While the theory of the people exercising power as the sovereign was not original to Americans, actually building governments on that foundation was new to world history. Most governments at the time were monarchies or expressions of raw power. Few examples existed of a people deliberately creating their own government. Thus, Americans found themselves in a unique position. As a South Carolina pamphleteer observed, Americans could fashion their own governments because they had freed themselves from “the control of hereditary rulers and arbitrary force.”
Written state constitutions adopted in the 1770s expressed Americans’ belief that they could, as Thomas Paine explained in Common Sense, exercise their “power to begin the world over again.” A congressional delegate from Connecticut, Oliver Wolcott, described America’s constitution-making in 1776 as a “Real” and not a theoretical expression of the people’s will. In a Fourth of July oration in 1778, historian David Ramsay captured the novelty of America’s constitutions: “We are the first people in the world who have had it in their power to choose their own form of government.” Before the American Revolution, constitutions were “forced on all other nations” or “formed by accident, caprice,” or “prevailing practices.”
In the setting of the Old World, constitutions often represented a grant of specific rights or liberties to the people by the sovereign. In contrast, as Madison described, the American constitutions were “charters” by the people as the sovereign, granting to government specific powers. Achieving independence confirmed for most Americans the truth of their revolutionary aspirations. The deficiencies that hampered their war effort were overshadowed by the vindication that victory gave to their idealism. Their revolution ushered in governments that made it possible for the people to be the sovereign.
As Colonel Benjamin Hichborn, a Boston lawyer, expressed it in 1777, this sovereignty was expansive. It entailed “a power existing in the people at large, at any time, for any cause, or for no cause, but their own sovereign pleasure, to alter or annihilate . . . any former government and adopt a new one in its stead.” There were doubters, of course. In that same year Pennsylvania revolutionary Dr. Benjamin Rush qualified claims “that ‘all power is derived from the People.’” This was undoubtedly true, believed Rush, but it did not mean “that all power is seated in the people.” They might be the source of power, but the actual exertion of that power on a day-to-day basis should be vested in the government and office-holders the people selected.
Independence intensified the struggle over what it meant that the people were the sovereign. Americans grappled with how they as the collective sovereign could, like a king, speak clearly in one voice on local as well as on national concerns in their large and diverse country. For some, a natural solution to discerning the voice of the sovereign was found in what we might call “proceduralism.” One would know the true will of the people only with their use of specified procedures established by the constitution.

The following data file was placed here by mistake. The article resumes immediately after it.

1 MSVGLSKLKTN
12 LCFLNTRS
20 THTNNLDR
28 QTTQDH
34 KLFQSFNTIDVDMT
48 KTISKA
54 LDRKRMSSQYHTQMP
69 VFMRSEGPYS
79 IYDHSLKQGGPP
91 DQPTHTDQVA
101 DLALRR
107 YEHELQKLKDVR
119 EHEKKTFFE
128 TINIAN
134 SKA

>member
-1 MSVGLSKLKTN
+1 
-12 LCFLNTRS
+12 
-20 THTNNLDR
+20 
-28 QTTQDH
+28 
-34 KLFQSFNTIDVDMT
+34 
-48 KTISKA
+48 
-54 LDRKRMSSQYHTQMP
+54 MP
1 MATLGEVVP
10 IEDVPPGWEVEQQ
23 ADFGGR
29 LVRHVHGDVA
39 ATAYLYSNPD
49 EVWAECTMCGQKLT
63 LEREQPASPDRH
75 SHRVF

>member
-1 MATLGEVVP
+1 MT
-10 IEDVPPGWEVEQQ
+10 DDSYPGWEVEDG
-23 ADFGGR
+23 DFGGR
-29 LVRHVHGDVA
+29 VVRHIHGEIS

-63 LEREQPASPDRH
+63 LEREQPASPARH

But even this commitment to formal legal procedures by its most emphatic advocates was not absolute. The belief that a constitution’s requirements for changing the constitution should be observed gave way to the recognition that the government was still the servant of the people as the sovereign. Thus, as the sovereign, a majority of the people could dispense with the procedures required by the constitution for change. As a practical matter, to those believing in this proceduralism, the principle worked in two ways. If the servant of the people—the government—recognized a change the people made without using the established procedures, the legitimacy of the change went unquestioned. But if government refused to validate an alleged change made outside the constitutionally established procedures, the use of those procedures was necessary to legitimize the change and validate the fact that the sovereign had spoken.
One instance of the supple utility of the authority of the people to overcome supposedly mandatory procedures came with the revision of Pennsylvania’s 1776 Constitution. Critics of that “radical” constitution were stymied in their efforts for constitutional change. They had been unable to muster the constitutional requirement of a two-thirds vote by a Council of Censors that only met every seven years to consider whether or not to hold a new constitutional convention. By 1790 those critics controlled the legislature and they bypassed the 1776 constitution’s requirements for constitutional change by initiating a convention themselves. They argued that “the people” as the sovereign could replace the existing constitution without following its procedures, and called for elections of delegates to a constitutional convention that created a new constitution for the state. This was the same tactic used to replace the Articles of Confederation with the federal Constitution.
The Proceduralist Vision of Rule by the People